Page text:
Developing a trajectory as a theatre director, Cecilia Vallejos has oriented her practice toward dramaturgies of texts based on testimonial narratives. From 2003 to 2014, she produced a versatile way of working based on statements, biographical accounts and recollections of stories.
In the year 2011, she started collaborating with domestic workers and artists of the Union of Cleaners (FNV) in producing joint projects, in particular videos and publications as part of the group’s ongoing struggle for legalisation of their labour. This unique association between artists and non-artists, in combination with the tactics of visualisation to reach out to and work for a different public, situated her skills and research procedures anew. In 2015 she earned a second academic degree at the University of Amsterdam on the topic of the conceptual understanding of art practices connected to specific contexts.
The most significant turning points in my artistic practice were inspired by collaborations I maintained with various social groups – unionized (undocumented) workers, self-organized groups within communities or marginalized minorities. Dealing with the position they had and have in society led me to investigate a variety of strategies to adequately express the driving energies and entanglements of these communities and their issues. My role in these creative processes was to provide artistic dramaturgy to life stories for films and publications that embody specific issues.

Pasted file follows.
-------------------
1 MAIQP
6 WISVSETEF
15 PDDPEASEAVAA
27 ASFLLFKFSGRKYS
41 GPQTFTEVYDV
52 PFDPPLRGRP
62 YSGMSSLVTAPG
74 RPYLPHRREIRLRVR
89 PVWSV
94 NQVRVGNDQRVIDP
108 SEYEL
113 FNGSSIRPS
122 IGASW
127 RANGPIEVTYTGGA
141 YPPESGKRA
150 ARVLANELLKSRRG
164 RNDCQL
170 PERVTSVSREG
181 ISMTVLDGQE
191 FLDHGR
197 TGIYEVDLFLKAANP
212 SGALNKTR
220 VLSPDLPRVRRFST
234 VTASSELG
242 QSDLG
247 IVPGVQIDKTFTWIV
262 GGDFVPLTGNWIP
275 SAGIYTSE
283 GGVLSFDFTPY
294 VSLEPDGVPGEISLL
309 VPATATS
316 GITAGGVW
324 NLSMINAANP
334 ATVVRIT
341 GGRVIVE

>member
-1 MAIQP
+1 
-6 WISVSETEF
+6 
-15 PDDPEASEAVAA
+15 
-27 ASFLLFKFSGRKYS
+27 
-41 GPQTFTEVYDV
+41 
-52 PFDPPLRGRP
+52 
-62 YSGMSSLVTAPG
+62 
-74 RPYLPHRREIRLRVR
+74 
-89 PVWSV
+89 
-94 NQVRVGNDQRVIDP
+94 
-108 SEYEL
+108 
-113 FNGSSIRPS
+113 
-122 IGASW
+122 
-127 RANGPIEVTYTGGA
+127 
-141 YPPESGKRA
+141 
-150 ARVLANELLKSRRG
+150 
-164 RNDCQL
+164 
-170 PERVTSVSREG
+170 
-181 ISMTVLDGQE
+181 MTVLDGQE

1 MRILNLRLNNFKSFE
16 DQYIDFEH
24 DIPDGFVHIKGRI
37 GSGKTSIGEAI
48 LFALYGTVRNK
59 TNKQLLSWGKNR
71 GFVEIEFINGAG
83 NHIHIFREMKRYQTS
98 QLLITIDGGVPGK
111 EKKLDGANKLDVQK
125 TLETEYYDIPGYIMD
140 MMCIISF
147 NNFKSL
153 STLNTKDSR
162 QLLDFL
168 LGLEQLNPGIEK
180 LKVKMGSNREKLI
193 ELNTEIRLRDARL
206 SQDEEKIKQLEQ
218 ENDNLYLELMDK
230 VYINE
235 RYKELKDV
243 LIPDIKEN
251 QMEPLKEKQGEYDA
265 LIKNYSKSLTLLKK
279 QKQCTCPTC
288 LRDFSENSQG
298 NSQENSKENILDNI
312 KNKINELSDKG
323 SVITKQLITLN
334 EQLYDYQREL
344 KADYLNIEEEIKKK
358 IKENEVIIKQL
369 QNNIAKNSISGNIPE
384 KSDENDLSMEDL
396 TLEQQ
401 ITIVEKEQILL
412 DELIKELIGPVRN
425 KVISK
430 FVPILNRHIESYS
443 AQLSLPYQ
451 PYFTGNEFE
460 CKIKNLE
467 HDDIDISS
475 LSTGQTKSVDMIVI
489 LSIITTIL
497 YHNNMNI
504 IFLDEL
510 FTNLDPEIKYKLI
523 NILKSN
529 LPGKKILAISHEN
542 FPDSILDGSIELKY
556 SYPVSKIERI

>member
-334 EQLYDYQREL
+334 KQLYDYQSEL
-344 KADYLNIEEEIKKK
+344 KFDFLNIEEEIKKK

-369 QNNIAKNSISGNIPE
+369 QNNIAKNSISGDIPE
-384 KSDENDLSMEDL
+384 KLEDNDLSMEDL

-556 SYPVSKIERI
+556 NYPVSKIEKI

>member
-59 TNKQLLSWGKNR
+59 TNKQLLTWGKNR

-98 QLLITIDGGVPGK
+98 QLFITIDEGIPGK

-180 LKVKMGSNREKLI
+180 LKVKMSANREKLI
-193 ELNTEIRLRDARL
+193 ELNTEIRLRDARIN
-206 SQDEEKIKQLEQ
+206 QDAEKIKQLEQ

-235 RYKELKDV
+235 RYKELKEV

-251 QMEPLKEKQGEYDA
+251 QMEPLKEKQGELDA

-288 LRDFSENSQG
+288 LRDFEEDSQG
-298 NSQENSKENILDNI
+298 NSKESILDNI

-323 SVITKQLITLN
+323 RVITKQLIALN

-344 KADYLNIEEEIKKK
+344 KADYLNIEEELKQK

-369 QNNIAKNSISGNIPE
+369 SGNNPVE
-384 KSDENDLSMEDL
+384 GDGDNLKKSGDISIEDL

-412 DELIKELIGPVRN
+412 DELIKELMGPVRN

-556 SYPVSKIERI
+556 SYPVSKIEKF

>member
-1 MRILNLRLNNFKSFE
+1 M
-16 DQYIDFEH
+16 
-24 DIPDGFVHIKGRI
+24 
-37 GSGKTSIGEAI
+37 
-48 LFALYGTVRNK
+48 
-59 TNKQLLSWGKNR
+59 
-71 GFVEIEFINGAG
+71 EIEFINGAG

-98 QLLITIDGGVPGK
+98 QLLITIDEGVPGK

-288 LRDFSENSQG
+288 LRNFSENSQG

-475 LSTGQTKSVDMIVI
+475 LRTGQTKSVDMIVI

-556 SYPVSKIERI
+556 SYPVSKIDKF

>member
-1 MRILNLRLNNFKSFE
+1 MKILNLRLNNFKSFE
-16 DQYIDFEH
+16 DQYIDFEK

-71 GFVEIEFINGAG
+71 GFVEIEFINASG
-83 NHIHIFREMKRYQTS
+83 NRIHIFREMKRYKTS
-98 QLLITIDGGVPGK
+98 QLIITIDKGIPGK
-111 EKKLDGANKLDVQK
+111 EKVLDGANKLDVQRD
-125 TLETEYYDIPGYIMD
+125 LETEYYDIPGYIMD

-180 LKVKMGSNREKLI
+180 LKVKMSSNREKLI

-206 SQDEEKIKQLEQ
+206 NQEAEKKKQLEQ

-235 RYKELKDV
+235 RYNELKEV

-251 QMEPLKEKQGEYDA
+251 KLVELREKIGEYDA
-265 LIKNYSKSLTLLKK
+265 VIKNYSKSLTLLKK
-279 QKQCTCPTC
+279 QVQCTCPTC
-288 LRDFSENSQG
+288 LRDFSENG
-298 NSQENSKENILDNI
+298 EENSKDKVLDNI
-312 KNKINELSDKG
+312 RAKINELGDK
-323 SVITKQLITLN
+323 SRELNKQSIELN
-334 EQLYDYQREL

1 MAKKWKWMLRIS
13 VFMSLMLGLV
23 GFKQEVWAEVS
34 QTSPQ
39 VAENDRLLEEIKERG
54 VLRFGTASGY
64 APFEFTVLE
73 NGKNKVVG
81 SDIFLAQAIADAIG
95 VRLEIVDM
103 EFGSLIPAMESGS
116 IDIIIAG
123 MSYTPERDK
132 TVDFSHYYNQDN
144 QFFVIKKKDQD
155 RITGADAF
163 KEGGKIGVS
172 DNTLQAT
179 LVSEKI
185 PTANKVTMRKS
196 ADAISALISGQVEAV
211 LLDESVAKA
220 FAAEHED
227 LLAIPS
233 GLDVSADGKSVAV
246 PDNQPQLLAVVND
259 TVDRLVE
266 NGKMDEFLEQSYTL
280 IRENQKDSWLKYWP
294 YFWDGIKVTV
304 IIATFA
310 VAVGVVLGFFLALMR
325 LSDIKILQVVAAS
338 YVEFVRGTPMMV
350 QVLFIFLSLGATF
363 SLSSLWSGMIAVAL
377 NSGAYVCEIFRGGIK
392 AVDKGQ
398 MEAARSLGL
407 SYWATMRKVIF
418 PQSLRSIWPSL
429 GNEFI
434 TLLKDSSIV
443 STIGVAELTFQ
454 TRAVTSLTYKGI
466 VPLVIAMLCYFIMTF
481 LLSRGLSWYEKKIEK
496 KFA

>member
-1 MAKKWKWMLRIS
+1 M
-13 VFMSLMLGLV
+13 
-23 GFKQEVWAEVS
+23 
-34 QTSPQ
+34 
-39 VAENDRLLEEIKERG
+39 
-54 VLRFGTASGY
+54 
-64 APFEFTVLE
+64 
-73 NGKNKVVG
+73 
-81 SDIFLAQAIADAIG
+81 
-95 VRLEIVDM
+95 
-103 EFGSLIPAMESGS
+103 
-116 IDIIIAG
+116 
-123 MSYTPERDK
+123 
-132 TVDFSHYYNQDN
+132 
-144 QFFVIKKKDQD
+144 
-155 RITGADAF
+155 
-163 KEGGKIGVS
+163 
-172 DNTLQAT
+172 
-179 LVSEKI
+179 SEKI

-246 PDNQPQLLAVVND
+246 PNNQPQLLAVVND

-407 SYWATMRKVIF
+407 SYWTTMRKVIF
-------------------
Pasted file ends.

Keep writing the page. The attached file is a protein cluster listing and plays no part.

These experiences not only shifted the focus of my expertise but also provided relevant methodological questions for broader issues regarding artistic practice. What does it mean for an artist to work with(in) a community? Which are the skills you might need? What makes art ‘good’ or ‘bad’ for different audiences? My current research examines collaborative forms of situated artistic practice in order to elaborate a pedagogical model. A model to enable artists to better engage with new contexts with different demands.
Working with and for different groups of society suggests a diversely interpreted authorship as well distinguishing which aesthetic language is useful for each case. My trajectory at THIRD will be dedicated to formalize what this shift can produce in a long term, practically and conceptually, for art and artists engaged in collaborations inside and outside institutional frameworks. Thinking in terms of pedagogy means promoting ways of imagining artistic practices to resiliently and creatively respond to the demands of the times in which we are living.